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The Activities Matter - Student Spotlight Blog

October Student Spotlight
 10/27/2017 12:00:00 AM


Joe Strecker, Manson HS, second from left

By the end of his junior year, Joe Strecker had just finished fourth in the boys 4x100 meter relay at the WIAA State Track and Field Championships, and was a varsity member of both Manson HS football and basketball teams. Strecker, who is now a senior on the league-leading Trojan football team, would have never predicted these accomplishments when he entered high school three years ago.

“This is my first year being a pretty good athlete,” Strecker said. “I came into high school kind of anything but an athlete, so it’s been kind of a process to get where I am.”

Even though Strecker came into high school not considering himself an athlete, he enjoyed playing so much that he decided to make athletics a part of his high school experience in a big way. Strecker is now the starting running back, football team captain, and basketball captain for the Trojans.

“This is the best sports season of my life, so far,” he said. “I went from having one touchdown and maybe a couple hundred rushing yards last year, to close to 1,000 rushing yards and 10 touchdowns this year already.”

His dedication to sports has not diminished, as he is involved in other leadership activities at his school. He serves as the ASB vice president, FBLA treasurer, and Honors Society member. His determination and perseverance transformed his abilities one year at a time.

“He made himself into an athlete,” Manson Head Varsity Coach Joey Johanson said. “And that determination has carried over into other parts of his life such as school.”

Coach Johanson is new this year as the Manson football head coach, but he has witnessed this transformation since joining the staff for during spring football. He speaks highly of Strecker and his natural leadership skills, as well as his adaptability, positive mindset and determination.

“Joe’s emotions are always in check because he knows other players are watching to see how he reacts,” Johanson said. “He will be the first teammate to pick someone up when they mess up. The Joe Streckers of high school sports are the reason I love coaching.”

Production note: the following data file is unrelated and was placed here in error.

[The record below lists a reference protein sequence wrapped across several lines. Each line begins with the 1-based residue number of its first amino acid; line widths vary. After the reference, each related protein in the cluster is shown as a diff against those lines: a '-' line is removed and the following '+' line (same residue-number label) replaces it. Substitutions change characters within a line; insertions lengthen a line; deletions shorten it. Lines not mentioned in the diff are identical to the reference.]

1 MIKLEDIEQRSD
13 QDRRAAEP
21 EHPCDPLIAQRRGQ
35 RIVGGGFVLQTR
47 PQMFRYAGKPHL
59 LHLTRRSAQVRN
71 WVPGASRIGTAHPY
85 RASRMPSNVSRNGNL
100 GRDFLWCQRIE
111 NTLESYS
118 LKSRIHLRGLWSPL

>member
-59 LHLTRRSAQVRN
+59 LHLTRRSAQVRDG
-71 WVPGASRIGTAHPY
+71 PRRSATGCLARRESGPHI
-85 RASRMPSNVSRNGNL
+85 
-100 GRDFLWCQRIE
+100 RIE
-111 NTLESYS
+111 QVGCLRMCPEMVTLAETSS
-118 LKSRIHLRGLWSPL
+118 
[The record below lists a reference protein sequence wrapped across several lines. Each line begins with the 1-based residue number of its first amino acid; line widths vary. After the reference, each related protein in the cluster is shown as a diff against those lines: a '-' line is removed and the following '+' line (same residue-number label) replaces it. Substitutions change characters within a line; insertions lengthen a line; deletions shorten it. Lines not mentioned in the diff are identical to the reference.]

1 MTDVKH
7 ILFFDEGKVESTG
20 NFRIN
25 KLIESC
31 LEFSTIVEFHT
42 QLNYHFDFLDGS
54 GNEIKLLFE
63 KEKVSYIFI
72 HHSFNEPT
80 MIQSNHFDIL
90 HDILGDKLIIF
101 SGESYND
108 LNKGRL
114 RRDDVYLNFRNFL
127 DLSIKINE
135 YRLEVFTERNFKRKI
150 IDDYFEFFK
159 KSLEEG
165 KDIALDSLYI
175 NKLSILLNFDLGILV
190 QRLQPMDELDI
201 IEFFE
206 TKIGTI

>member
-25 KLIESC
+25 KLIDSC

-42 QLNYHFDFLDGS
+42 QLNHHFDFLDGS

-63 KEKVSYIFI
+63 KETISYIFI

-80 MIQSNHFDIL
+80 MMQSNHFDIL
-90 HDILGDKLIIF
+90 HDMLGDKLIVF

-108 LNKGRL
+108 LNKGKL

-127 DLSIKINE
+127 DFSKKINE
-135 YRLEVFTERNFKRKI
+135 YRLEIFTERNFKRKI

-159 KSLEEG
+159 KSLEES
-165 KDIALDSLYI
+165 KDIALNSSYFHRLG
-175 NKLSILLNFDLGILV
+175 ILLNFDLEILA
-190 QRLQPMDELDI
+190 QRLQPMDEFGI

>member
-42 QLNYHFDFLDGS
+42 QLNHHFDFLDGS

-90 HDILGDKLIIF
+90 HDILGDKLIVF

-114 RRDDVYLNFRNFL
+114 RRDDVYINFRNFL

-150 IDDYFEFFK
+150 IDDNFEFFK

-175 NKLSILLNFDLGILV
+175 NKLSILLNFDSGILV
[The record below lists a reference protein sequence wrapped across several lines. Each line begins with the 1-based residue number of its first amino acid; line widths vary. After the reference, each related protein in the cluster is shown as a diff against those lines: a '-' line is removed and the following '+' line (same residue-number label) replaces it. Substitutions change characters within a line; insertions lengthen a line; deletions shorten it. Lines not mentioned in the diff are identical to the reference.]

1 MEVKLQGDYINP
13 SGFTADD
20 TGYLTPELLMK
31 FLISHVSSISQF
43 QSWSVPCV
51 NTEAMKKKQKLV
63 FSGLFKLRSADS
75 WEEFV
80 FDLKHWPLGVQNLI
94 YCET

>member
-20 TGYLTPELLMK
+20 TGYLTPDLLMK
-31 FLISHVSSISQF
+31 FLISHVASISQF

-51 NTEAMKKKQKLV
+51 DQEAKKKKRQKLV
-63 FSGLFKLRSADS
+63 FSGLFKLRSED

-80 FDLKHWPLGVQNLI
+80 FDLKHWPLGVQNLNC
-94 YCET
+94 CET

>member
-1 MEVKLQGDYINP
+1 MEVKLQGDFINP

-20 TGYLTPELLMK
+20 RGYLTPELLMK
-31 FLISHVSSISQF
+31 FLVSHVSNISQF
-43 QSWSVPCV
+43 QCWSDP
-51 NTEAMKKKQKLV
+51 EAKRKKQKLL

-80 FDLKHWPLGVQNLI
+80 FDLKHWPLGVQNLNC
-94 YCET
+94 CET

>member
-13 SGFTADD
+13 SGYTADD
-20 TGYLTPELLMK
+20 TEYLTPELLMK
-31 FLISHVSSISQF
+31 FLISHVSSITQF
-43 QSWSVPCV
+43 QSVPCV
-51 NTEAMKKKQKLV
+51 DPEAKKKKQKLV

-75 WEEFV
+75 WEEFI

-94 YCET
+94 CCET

So far this season, Manson football is 6-1, and continuing to rise each week. The season got off to an exciting start, when Manson beat Oroville for the first time in 15 years. Coach Johanson attributes much of this success to the buy-in he has received from Strecker and the entire team, since he arrived at Manson.

“We play together and we play for each other,” Strecker said. “We always have each other’s back. We’re all really close this year.”

The Manson football team has contributed to more than just the win column this season. Strecker and his teammates have made an impact in the community by setting up for Kiwanis events, and providing manual labor services around town, including setting up the downtown Manson light posts.

Strecker, left

On his own, Strecker mentors a couple elementary school kids and referees youth football. For Strecker, balancing everything has never been an issue, and it shows on and off the field.

Strecker’s current GPA is 3.7, and he has racked up around 55 college-level credits through courses offered at Manson. He wants to attend Gonzaga University next year, but he is also considering playing football for a smaller school.

“I’m in love with the Gonzaga campus and atmosphere,” Strecker says. “But I’m also in love with sports. There’s a lot to choose from, it’s kind of overwhelming.”

Although Strecker has only been a varsity athlete for a couple years, his newfound joy has made him aware of the importance of participating in sports and extra-curricular activities.

“There’s a lot to be learned from football and sports besides how to play,” Strecker said. “So much to be learned from extra-curriculars, whether it be leadership skills, perseverance, dedication. You pick up life lessons you can use once you’re out of school and done with sports.”

Strecker’s relationship with his first-year coach has been brief, but their values of teamwork are right in step with one another. Because of this, Johanson is confident that Strecker will find success after high school, regardless of what he decides to pursue.

“I believe sports and activities are the closest representation of life,” Johanson said. “We lose, have bad games, and even disagree with each other, but we work through it. Sports showed me that it is possible to work through problems and that if groups are going to succeed, it takes the whole group buying in. If we as coaches show the importance of teamwork, our athletes will be more successful and hopefully selfless in life.” 


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